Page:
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Brad Vaughan

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Top Stories by Brad Vaughan

There is a common question that almost universally arises when people discuss cloud computing. The question came up in a webinar I did with Rackspace last week. It was featured in regular conversation at Cloud Connect and then again on Twitter from Adrian Cockcroft. The question was framed like; "There is no technical reason for private cloud, it's all $, FUD, and internal politics. Discuss." - Adrian Cockcroft, Do you think there is a need for private clouds (vs. public)? Important to note we are not talking whether they should run on a cloud. This argument only applies to applications and workloads that have already been determined to be a good fit for cloud. The second question is more easily answered as it alludes to diverse organizational requirements that are unable to be serviced by a commodity service, or the natural inertia of organizations to adopt new meth... (more)

Big Data: Cloud's Killer App For the Internet of Things

It is still very difficult for a traditional enterprise to find a path from current infrastructure deployment models to a pure cloud architecture. I have discussed many times before that a very tangible "Trigger Event" needs to be identified that will get the gears in motion. The recipe for this change, often needs a second ingredient which is readily accessible technology that allows IT to create solutions with minimal upfront investment (i.e ShadowIT). This "Trigger Event" cannot be described in abstract terms like "ROI" or "TCO" and definiely not business strategy terms like "a... (more)

Private Cloud: Elastic or a Hair Ball of Rubber?

Is your private cloud elastic, or just a tightly wrapped ball of rubber. One of the essential characteristics defined by NIST for cloud computing is “Rapid Elasticity.”  I blogged about Workload Elasticity Profiles in a previous post , but in the war between private and public cloud, people question whether you can actually unleash the elasticity from that ball of rubber bands. “Can a private cloud can be elastic?” To answer the question first need to understand elasticity in the cloud. A simple definition is the ability to “scale-up”  & “scale down” capacity automatically base... (more)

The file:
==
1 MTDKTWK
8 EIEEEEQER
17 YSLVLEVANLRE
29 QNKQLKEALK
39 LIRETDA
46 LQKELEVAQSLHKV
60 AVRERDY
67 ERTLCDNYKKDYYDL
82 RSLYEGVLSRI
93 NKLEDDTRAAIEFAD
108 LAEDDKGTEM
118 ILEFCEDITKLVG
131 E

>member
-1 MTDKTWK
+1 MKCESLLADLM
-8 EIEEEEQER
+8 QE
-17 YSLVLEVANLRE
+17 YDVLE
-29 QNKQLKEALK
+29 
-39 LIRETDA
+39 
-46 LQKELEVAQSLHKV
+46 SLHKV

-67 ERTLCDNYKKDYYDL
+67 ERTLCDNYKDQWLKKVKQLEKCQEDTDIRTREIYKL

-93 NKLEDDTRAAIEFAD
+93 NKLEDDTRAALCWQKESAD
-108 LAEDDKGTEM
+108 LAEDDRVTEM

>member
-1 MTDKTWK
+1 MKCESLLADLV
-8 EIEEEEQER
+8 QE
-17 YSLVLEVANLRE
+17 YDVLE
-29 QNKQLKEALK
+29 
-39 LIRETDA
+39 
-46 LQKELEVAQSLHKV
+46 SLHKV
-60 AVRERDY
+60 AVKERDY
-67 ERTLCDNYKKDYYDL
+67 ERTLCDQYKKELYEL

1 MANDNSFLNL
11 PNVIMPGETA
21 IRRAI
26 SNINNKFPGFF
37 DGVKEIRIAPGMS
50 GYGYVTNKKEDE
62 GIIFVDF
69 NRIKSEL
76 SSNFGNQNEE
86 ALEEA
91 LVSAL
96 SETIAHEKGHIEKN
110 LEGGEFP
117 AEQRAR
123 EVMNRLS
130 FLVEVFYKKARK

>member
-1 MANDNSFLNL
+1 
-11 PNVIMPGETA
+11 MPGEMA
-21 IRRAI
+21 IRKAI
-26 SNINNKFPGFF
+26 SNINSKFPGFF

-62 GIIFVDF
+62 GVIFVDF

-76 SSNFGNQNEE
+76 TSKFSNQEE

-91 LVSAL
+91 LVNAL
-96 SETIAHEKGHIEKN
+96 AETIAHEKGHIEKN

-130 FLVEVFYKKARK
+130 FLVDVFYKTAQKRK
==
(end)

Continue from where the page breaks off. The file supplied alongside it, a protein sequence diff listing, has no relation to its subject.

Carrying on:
ROI: Justifying the Cloud

A classic use of ROI or its twin TCO is in the Microsoft Economics of the Cloud, Nov 2010 paper. The conclusion is you can improve TCO by up to 80% by using applications in public cloud versus on-premise deployment. The basics of the calculation being: improved utilization (10% to 90%) enabled by virtualization/consolidation & elasticity the economies (power, operations, HW purchase etc..) of scale of multi-tenant cloud scale hosting Given most costs in a DC are directly linked to the amount of infrastructure deployed, then improving utilization from 10% to 90% sounds like the pri... (more)

The Importance of Many Clouds

Looking forward to the Redhat Summit this week in Boston with a theme of “Platform, Middleware, Virtualization, Cloud”. The cloud market is dominated by a lot of startups, with some goliath-size companies still waiting in the wings. Depending your point of view, they are either lumbering dinosaurs unaware of the next evolutionary shift, or if you are like me, I think they are poised to strike. If you believe enterprise adoption is the next wave of cloud adoption, then these organizations have huge salesforces with deep customer relationships and services organizations capable of ... (more)